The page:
Hoogovens has been managed since 1961 by a five-member directorate. The directorate, known since 1965 as the board of directors, had proceeded on the policy of previous directors. Company programs included profit-sharing for personnel, 1949, the introduction of an industrial council, 1957, uniform conditions of labor for workers and salaried staff, 1966, and a comprehensive program of training, accommodation, and recreation. As a rule, half the personnel had been involved in in-house training schemes. Without well-trained steel workers, Hoogovens could not have kept pace with technological developments.
By 1971 Hoogovens’s activities were no longer restricted to steel production. The Hoogovens concern had established its present structure with the acquisition of subsidiaries in the aluminum, oil and gas, and coal sectors. In 1966 the board voted in favor of collaborating with the German steel firm of Hoesch in Dortmund, in the belief that this cooperation would take the companies into joint position among the top ten steel enterprises in Europe. Hoogovens had a 15% share in Hoesch. According to the chairman of the board of directors, P.L. Just-man Jacob, this collaboration was a good thing for Hoogovens. All the same, mergers across the frontiers struck him, in 1968, as “damned difficult.” In 1972 Hoogovens IJ muiden and Hoesch Dortmund, the main industrial plants of the respective companies, amalgamated to form the steel firm of Estel, taking them to fourth place in Europe. Yet only 25% of turnover was achieved on the domestic market. The shipment of raw materials and products to and from its own port, the largest in the Netherlands after Rotterdam and Amsterdam, made Hoogovens a desirable partner in a merger.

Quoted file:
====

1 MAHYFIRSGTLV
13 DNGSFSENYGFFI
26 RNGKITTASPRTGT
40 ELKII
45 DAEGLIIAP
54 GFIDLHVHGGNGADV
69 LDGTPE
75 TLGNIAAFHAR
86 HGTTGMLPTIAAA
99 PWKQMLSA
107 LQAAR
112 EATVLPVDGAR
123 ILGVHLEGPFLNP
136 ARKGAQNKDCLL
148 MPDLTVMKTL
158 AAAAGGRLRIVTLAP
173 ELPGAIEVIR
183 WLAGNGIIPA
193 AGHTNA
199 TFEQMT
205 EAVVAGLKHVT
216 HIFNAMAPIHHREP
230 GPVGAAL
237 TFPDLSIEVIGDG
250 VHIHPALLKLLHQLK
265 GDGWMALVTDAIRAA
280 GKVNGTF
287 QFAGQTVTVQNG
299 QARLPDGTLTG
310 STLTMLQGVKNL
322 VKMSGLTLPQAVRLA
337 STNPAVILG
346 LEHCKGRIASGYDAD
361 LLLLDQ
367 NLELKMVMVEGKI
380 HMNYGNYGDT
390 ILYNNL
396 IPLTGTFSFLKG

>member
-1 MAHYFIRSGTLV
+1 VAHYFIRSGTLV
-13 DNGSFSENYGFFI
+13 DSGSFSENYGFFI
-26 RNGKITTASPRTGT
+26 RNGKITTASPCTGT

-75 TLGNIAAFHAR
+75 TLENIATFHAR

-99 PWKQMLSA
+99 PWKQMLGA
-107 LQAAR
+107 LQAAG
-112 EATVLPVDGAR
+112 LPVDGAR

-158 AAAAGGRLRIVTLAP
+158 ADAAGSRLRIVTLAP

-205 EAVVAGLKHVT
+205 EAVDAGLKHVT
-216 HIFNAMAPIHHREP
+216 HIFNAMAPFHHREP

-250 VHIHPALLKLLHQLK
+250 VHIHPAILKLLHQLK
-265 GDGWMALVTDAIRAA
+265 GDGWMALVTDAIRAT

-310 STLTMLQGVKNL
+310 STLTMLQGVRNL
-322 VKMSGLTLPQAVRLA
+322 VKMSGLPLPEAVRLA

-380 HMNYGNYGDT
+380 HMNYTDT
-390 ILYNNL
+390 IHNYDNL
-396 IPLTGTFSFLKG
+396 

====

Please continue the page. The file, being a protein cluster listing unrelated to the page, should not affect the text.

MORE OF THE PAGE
After the worldwide economic crisis of 1973 came the 1975 European steel crisis. Schemes for curbing the overproduction of steel in Europe made it essential that Hoogovens keep abreast of technology. Only modern businesses that could provide a high quality product at a low price would survive. The much criticized Maasvlakte project—involving the establishment of a second blast furnace concern in Rotterdam—was then abandoned. By May 25, 1983, Hoogovens had produced 100 million tons of steel since 1939. The one million frontier had been crossed in 1958.
After seven years of crisis in the steel industry and handicapped by governmental financial support given to its European competitors, Estel was no longer strong enough financially to carry out independently a restructuring of—in particular— the steel business in Dortmund. Among the last steel enterprises in the European Economic Community (EEC) to ask for assistance from a government, Estel requested help from the German and Dutch authorities. The conditions laid down by the German authorities meant that the merger between Hoesch Dortmund and Hoogovens would have to be terminated. What Justman Jacob had anticipated in 1968 came to pass. The crisis in steel and the government subsidies of other European steelworks, as well as differences in national industrial policies, made a binational undertaking unworkable.